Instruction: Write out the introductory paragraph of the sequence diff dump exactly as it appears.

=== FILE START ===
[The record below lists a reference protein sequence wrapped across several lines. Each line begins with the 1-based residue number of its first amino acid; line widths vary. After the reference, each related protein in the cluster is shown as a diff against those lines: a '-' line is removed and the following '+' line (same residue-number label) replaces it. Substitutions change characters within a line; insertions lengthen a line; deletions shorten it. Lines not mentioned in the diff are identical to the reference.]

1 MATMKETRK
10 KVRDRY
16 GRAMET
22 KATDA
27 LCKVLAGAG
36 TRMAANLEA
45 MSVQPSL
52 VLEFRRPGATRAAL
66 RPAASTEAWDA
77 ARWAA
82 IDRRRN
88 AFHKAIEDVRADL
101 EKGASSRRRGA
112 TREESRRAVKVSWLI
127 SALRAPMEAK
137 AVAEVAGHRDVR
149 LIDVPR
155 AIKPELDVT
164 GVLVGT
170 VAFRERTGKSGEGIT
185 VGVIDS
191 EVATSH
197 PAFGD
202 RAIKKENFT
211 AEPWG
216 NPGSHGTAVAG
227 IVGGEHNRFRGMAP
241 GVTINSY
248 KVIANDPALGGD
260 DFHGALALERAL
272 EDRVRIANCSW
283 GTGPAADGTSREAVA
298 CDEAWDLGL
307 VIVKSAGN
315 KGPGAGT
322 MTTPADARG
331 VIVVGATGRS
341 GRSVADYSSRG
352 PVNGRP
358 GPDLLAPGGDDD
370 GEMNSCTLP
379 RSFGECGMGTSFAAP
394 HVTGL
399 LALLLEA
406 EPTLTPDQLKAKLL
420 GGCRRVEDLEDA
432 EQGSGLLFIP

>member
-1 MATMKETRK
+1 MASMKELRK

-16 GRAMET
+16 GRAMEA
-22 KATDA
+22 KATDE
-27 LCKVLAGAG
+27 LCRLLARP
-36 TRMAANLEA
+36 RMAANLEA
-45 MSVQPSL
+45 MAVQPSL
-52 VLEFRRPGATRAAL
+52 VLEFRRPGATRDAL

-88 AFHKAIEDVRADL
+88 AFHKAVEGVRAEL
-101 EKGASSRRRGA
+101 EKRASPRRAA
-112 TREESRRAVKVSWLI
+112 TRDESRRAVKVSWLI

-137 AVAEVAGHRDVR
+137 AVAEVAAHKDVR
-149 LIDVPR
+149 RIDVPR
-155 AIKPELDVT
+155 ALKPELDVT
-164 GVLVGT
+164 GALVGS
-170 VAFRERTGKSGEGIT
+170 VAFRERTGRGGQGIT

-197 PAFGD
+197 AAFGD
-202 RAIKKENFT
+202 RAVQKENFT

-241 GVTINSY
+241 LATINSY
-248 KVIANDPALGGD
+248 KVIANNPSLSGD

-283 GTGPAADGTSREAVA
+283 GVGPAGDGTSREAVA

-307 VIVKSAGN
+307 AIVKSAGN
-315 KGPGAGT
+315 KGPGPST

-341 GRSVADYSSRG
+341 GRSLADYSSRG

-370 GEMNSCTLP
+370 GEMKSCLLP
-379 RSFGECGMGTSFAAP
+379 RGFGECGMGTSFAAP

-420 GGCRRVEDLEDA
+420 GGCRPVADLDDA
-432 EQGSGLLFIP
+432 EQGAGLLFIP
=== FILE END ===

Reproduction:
[The record below lists a reference protein sequence wrapped across several lines. Each line begins with the 1-based residue number of its first amino acid; line widths vary. After the reference, each related protein in the cluster is shown as a diff against those lines: a '-' line is removed and the following '+' line (same residue-number label) replaces it. Substitutions change characters within a line; insertions lengthen a line; deletions shorten it. Lines not mentioned in the diff are identical to the reference.]